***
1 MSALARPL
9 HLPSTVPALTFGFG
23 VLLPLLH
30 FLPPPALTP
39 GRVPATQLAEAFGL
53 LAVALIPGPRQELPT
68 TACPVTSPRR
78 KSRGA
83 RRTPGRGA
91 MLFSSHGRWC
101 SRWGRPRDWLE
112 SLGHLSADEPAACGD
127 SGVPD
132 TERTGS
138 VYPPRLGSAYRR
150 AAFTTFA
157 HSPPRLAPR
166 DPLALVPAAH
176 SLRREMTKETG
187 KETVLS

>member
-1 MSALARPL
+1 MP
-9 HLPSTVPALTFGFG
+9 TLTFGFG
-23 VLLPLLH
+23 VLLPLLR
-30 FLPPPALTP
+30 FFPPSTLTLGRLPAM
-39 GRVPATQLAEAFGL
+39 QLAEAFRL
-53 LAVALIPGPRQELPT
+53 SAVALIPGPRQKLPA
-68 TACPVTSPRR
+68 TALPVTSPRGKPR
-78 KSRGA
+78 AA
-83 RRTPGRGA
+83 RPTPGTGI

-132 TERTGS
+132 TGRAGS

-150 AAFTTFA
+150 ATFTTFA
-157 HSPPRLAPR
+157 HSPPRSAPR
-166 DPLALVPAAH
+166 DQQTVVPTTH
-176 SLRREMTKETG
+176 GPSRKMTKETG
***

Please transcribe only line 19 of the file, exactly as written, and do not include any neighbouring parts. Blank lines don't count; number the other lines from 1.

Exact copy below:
176 SLRREMTKETG